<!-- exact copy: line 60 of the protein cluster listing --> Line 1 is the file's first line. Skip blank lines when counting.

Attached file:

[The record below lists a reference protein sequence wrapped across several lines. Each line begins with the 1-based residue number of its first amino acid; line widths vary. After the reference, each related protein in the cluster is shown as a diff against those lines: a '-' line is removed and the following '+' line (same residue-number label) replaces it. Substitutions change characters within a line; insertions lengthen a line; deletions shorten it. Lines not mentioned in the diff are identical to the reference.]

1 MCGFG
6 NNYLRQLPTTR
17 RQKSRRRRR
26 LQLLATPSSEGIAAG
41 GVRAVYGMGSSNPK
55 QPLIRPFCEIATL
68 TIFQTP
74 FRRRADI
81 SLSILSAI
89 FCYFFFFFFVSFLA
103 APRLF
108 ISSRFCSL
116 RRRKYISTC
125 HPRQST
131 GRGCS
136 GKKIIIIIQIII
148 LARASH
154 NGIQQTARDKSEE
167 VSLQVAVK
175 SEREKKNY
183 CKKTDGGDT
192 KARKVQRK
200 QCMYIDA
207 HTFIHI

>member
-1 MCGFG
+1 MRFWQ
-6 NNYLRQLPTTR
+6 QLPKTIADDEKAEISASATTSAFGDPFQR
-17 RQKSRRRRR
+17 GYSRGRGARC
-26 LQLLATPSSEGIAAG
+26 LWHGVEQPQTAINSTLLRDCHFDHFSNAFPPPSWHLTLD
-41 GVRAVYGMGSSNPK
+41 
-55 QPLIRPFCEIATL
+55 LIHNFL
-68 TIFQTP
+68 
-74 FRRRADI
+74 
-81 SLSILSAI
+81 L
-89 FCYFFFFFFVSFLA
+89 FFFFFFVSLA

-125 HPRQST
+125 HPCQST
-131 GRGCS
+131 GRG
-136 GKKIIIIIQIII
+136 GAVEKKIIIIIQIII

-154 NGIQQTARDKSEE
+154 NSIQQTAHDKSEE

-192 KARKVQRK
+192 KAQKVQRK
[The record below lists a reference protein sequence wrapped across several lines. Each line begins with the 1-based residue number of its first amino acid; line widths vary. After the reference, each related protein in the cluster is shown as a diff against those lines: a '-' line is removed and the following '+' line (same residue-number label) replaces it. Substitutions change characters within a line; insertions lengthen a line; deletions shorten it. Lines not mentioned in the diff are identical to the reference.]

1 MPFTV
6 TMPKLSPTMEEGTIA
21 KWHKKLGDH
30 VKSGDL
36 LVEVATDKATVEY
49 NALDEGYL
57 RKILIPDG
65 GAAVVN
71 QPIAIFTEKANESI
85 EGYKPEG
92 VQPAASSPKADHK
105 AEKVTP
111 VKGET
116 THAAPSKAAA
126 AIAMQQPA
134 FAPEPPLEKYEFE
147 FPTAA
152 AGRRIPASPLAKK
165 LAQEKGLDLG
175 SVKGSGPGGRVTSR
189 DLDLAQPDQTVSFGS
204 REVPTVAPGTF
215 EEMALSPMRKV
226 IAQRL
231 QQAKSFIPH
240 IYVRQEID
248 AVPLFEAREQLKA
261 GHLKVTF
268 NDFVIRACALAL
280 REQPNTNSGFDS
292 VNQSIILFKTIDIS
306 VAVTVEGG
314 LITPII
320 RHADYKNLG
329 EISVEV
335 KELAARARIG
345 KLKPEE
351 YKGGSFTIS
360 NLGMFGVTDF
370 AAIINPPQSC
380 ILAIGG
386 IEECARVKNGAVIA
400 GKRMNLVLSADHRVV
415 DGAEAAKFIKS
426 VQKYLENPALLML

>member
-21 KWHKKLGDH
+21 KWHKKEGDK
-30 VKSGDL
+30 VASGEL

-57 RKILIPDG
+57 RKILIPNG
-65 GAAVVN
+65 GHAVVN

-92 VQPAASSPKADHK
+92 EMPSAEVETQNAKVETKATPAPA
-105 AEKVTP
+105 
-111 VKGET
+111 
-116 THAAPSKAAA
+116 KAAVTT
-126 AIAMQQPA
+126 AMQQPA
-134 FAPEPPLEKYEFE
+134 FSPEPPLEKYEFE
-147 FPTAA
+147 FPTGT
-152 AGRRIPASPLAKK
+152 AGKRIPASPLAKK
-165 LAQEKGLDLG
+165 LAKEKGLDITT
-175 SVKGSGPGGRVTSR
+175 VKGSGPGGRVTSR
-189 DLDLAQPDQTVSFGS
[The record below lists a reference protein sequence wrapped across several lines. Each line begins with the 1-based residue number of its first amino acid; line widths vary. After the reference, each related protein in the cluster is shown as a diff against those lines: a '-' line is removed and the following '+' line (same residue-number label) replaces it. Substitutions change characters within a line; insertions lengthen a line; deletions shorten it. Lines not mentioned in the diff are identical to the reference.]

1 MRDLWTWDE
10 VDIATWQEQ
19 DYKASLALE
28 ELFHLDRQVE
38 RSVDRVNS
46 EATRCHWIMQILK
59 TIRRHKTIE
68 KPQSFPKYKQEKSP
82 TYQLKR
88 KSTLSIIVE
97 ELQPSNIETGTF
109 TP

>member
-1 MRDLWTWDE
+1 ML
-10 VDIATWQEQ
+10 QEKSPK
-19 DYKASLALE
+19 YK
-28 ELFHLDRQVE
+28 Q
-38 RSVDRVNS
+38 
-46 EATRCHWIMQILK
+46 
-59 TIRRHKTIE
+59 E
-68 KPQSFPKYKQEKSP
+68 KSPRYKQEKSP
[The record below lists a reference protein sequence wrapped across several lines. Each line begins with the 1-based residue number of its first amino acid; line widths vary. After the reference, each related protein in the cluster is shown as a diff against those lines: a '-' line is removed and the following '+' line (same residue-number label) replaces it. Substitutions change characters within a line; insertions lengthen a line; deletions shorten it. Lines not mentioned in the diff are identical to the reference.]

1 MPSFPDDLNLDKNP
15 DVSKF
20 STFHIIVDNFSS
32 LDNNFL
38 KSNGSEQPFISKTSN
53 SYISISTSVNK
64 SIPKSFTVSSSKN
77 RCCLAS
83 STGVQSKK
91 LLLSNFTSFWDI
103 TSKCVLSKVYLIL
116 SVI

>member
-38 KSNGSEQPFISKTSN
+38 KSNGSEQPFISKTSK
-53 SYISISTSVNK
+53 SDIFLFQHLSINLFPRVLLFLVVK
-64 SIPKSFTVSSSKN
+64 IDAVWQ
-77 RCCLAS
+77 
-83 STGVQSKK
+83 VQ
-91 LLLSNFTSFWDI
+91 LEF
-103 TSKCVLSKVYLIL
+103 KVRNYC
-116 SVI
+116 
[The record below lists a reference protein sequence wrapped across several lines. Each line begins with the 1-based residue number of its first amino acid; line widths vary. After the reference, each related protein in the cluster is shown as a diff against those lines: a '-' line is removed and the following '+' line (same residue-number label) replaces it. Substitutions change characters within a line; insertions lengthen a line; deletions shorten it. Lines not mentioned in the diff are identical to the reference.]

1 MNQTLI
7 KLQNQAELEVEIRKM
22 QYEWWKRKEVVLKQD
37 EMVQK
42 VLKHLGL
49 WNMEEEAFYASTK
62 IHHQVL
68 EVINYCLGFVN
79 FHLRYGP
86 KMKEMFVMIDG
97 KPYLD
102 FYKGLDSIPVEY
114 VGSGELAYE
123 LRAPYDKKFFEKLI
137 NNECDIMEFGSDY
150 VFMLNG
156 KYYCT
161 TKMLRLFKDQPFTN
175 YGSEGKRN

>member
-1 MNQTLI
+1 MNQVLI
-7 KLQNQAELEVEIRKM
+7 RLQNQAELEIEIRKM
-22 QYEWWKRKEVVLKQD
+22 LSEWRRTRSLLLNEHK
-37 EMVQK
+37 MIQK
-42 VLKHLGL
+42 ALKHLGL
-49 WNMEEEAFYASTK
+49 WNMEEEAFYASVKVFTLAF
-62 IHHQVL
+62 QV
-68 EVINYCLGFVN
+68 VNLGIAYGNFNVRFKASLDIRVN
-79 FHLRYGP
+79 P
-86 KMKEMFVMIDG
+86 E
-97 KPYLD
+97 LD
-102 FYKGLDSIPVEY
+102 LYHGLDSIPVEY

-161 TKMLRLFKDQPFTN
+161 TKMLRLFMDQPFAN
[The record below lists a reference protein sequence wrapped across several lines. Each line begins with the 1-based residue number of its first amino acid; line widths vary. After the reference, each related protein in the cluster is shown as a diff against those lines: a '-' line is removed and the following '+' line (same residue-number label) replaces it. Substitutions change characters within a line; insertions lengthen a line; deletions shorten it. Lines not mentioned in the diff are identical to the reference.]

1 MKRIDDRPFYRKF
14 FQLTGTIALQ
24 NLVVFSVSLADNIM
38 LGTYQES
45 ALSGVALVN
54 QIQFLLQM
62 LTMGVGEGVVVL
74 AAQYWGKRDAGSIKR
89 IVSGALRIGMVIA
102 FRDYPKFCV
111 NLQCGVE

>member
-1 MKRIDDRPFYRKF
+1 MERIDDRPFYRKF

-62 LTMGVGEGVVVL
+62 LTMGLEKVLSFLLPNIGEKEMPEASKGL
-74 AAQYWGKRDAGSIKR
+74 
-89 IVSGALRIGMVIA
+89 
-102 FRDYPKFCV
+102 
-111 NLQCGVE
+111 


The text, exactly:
21 KWHKKLGDH